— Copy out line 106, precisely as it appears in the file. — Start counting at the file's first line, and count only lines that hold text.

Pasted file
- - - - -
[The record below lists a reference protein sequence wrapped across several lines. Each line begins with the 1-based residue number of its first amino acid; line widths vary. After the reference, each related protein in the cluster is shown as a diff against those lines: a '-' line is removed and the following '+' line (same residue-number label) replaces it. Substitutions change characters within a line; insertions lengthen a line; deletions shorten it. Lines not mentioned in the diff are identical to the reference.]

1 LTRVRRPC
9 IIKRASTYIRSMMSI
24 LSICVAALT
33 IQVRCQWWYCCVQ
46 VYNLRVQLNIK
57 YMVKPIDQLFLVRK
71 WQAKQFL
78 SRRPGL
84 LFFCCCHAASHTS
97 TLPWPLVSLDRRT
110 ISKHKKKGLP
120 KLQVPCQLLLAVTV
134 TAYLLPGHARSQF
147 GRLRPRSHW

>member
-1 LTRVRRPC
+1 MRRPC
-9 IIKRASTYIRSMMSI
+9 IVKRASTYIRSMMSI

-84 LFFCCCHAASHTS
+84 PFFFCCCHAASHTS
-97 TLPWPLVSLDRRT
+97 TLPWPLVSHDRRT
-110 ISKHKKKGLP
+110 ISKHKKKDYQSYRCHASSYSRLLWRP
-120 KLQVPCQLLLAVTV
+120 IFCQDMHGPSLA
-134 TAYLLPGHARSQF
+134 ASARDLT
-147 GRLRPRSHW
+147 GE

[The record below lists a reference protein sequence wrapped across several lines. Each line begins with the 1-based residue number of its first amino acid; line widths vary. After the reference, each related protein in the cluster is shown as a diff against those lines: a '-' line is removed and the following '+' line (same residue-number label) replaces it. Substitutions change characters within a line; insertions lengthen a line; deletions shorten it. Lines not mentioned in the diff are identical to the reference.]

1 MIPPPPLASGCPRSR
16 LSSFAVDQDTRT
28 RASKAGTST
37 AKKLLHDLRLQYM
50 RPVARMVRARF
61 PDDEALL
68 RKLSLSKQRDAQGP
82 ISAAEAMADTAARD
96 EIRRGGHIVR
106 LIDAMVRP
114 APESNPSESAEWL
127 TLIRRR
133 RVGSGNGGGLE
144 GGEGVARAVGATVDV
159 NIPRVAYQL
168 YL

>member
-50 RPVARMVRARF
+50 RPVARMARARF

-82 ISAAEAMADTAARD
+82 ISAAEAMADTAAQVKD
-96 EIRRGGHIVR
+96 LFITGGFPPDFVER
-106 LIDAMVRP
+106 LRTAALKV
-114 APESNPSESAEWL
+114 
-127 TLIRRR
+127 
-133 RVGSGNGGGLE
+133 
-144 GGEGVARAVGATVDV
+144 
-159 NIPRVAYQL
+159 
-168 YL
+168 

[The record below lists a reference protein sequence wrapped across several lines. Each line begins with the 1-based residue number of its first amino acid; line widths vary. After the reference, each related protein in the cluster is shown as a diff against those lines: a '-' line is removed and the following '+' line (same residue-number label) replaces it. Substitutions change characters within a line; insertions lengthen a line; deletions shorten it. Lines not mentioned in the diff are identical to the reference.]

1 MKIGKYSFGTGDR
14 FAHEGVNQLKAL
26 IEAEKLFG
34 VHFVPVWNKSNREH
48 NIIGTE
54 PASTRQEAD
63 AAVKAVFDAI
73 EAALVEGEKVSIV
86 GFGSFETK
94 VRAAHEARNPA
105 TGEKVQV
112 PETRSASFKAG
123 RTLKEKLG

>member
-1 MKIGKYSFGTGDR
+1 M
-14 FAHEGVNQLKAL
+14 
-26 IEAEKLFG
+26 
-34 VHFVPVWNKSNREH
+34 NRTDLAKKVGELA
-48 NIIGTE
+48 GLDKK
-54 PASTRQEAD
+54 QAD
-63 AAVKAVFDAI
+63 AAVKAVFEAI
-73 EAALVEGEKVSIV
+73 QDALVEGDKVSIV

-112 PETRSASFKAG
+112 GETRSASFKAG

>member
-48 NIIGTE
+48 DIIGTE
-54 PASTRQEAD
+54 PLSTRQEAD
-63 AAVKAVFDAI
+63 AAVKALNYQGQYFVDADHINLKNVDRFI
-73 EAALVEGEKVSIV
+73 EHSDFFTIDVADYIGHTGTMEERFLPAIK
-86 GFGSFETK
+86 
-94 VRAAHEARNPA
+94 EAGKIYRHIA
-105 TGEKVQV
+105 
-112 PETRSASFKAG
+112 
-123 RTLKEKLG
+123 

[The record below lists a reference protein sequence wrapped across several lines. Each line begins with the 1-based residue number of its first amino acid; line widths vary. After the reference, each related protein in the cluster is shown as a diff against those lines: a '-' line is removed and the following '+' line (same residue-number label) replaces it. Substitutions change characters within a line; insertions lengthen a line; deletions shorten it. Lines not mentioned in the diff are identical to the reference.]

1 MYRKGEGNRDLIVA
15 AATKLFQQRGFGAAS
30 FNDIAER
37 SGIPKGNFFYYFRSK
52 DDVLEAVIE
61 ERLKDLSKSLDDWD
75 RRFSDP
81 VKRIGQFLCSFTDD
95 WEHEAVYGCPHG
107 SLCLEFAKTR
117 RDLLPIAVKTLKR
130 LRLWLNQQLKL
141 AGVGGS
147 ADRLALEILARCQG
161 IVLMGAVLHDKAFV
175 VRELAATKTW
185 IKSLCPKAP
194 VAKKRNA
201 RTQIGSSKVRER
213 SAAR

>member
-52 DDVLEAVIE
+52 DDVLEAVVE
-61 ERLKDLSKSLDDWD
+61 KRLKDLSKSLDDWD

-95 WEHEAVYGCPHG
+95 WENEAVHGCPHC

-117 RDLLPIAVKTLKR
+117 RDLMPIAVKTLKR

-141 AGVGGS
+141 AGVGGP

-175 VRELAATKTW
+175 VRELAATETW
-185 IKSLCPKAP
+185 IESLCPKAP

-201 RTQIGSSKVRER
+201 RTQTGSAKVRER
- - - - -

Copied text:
+48 DIIGTE